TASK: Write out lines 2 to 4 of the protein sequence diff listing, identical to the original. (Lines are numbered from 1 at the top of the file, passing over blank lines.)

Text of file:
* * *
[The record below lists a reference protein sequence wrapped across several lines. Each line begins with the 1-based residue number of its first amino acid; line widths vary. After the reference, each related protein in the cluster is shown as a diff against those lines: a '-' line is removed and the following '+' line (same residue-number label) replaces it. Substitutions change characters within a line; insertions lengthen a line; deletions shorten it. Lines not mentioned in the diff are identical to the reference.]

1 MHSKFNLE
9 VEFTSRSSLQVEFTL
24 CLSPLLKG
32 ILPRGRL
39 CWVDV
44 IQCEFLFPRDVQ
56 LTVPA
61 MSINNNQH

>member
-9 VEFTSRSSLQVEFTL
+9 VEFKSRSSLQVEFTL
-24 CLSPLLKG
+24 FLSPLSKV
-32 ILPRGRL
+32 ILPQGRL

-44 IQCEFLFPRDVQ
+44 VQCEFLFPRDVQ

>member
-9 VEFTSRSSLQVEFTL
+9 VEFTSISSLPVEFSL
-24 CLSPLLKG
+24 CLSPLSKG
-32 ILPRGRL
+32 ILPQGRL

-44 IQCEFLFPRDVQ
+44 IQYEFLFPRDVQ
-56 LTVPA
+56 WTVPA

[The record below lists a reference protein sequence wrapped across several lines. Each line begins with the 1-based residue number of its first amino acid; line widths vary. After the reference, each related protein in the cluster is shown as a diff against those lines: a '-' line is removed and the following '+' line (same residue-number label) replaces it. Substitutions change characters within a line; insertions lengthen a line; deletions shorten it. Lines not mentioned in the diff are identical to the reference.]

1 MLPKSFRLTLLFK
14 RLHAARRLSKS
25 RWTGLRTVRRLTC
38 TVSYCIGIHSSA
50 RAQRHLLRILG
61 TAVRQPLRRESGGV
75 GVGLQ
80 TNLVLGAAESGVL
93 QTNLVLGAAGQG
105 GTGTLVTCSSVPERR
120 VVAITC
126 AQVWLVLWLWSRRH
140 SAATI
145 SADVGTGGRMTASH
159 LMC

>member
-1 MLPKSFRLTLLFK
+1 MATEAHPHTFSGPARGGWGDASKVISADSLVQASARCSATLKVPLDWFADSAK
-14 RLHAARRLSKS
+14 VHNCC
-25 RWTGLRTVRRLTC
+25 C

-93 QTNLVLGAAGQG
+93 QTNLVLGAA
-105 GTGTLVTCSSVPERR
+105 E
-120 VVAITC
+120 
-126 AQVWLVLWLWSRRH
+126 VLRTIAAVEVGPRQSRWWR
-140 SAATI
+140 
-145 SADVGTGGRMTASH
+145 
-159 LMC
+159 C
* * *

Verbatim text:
1 MHSKFNLE
9 VEFTSRSSLQVEFTL
24 CLSPLLKG